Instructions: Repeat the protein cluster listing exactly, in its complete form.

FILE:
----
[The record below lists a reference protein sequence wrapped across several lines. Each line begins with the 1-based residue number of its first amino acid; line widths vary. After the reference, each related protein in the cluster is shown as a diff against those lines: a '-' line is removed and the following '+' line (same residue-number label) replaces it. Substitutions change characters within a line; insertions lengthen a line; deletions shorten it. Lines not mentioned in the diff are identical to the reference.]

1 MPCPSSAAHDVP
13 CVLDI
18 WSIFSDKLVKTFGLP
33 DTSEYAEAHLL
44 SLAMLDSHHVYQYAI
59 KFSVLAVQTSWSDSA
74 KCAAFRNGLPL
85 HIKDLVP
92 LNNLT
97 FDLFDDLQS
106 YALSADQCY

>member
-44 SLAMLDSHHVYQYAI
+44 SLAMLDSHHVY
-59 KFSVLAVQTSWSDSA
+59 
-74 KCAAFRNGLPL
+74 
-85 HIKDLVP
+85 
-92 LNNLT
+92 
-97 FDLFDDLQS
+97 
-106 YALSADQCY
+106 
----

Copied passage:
[The record below lists a reference protein sequence wrapped across several lines. Each line begins with the 1-based residue number of its first amino acid; line widths vary. After the reference, each related protein in the cluster is shown as a diff against those lines: a '-' line is removed and the following '+' line (same residue-number label) replaces it. Substitutions change characters within a line; insertions lengthen a line; deletions shorten it. Lines not mentioned in the diff are identical to the reference.]

1 MPCPSSAAHDVP
13 CVLDI
18 WSIFSDKLVKTFGLP
33 DTSEYAEAHLL
44 SLAMLDSHHVYQYAI
59 KFSVLAVQTSWSDSA
74 KCAAFRNGLPL
85 HIKDLVP
92 LNNLT
97 FDLFDDLQS
106 YALSADQCY

>member
-44 SLAMLDSHHVYQYAI
+44 SLAMLDSHHVY
-59 KFSVLAVQTSWSDSA
+59 
-74 KCAAFRNGLPL
+74 
-85 HIKDLVP
+85 
-92 LNNLT
+92 
-97 FDLFDDLQS
+97 
-106 YALSADQCY
+106 